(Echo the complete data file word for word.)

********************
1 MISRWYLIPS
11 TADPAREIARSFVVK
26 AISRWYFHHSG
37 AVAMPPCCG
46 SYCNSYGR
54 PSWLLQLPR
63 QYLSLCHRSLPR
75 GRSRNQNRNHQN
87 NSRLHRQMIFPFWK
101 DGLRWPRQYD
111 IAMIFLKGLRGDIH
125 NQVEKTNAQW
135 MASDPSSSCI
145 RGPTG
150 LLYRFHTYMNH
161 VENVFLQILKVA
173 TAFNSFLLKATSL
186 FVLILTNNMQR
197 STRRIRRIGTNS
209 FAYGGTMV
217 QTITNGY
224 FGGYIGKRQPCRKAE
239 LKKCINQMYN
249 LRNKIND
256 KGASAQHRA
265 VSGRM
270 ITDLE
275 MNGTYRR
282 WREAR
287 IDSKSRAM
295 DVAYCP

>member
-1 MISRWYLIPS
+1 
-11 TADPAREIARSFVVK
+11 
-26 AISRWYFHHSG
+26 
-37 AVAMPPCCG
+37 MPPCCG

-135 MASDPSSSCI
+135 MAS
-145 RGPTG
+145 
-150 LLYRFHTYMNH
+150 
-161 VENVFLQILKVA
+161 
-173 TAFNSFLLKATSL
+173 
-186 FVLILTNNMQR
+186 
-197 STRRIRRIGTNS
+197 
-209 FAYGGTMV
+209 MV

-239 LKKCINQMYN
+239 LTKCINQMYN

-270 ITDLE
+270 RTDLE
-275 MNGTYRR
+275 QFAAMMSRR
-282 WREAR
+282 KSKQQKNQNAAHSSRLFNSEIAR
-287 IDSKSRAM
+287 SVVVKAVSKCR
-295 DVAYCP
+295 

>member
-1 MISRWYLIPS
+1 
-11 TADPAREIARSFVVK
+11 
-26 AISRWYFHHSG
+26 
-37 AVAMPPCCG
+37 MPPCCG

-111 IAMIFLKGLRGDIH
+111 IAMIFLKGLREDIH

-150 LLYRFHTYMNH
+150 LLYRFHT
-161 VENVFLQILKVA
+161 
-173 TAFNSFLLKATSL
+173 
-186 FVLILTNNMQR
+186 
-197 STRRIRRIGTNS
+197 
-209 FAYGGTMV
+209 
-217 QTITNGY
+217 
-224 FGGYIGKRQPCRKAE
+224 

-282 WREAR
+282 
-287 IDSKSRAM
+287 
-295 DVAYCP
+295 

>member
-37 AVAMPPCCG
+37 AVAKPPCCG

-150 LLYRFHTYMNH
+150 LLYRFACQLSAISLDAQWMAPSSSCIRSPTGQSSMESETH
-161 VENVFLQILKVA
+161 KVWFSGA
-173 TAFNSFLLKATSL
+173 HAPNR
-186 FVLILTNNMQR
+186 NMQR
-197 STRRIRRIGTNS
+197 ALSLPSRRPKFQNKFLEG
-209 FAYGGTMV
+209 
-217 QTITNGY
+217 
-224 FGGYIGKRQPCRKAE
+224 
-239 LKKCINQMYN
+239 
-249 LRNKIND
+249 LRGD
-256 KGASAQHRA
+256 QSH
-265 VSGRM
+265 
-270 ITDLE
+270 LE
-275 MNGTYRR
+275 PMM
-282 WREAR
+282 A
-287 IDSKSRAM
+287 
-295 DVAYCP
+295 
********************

1 MISRWYLIPS
11 TADPAREIARSFVVK
26 AISRWYFHHSG
37 AVAMPPCCG
46 SYCNSYGR
54 PSWLLQLPR
63 QYLSLCHRSLPR
75 GRSRNQNRNHQN
87 NSRLHRQMIFPFWK
101 DGLRWPRQYD
111 IAMIFLKGLRGDIH
125 NQVEKTNAQW
135 MASDPSSSCI
145 RGPTG
150 LLYRFHTYMNH
161 VENVFLQILKVA
173 TAFNSFLLKATSL
186 FVLILTNNMQR
197 STRRIRRIGTNS
209 FAYGGTMV
217 QTITNGY
224 FGGYIGKRQPCRKAE
239 LKKCINQMYN
249 LRNKIND
256 KGASAQHRA
265 VSGRM
270 ITDLE
275 MNGTYRR
282 WREAR
287 IDSKSRAM
295 DVAYCP

>member
-1 MISRWYLIPS
+1 
-11 TADPAREIARSFVVK
+11 
-26 AISRWYFHHSG
+26 
-37 AVAMPPCCG
+37 MPPCCG

-135 MASDPSSSCI
+135 MAS
-145 RGPTG
+145 
-150 LLYRFHTYMNH
+150 
-161 VENVFLQILKVA
+161 
-173 TAFNSFLLKATSL
+173 
-186 FVLILTNNMQR
+186 
-197 STRRIRRIGTNS
+197 
-209 FAYGGTMV
+209 MV

-239 LKKCINQMYN
+239 LTKCINQMYN

-270 ITDLE
+270 RTDLE
-275 MNGTYRR
+275 QFAAMMSRR
-282 WREAR
+282 KSKQQKNQNAAHSSRLFNSEIAR
-287 IDSKSRAM
+287 SVVVKAVSKCR
-295 DVAYCP
+295 

>member
-1 MISRWYLIPS
+1 
-11 TADPAREIARSFVVK
+11 
-26 AISRWYFHHSG
+26 
-37 AVAMPPCCG
+37 MPPCCG

-111 IAMIFLKGLRGDIH
+111 IAMIFLKGLREDIH

-150 LLYRFHTYMNH
+150 LLYRFHT
-161 VENVFLQILKVA
+161 
-173 TAFNSFLLKATSL
+173 
-186 FVLILTNNMQR
+186 
-197 STRRIRRIGTNS
+197 
-209 FAYGGTMV
+209 
-217 QTITNGY
+217 
-224 FGGYIGKRQPCRKAE
+224 

-282 WREAR
+282 
-287 IDSKSRAM
+287 
-295 DVAYCP
+295 

>member
-37 AVAMPPCCG
+37 AVAKPPCCG

-150 LLYRFHTYMNH
+150 LLYRFACQLSAISLDAQWMAPSSSCIRSPTGQSSMESETH
-161 VENVFLQILKVA
+161 KVWFSGA
-173 TAFNSFLLKATSL
+173 HAPNR
-186 FVLILTNNMQR
+186 NMQR
-197 STRRIRRIGTNS
+197 ALSLPSRRPKFQNKFLEG
-209 FAYGGTMV
+209 
-217 QTITNGY
+217 
-224 FGGYIGKRQPCRKAE
+224 
-239 LKKCINQMYN
+239 
-249 LRNKIND
+249 LRGD
-256 KGASAQHRA
+256 QSH
-265 VSGRM
+265 
-270 ITDLE
+270 LE
-275 MNGTYRR
+275 PMM
-282 WREAR
+282 A
-287 IDSKSRAM
+287 
-295 DVAYCP
+295 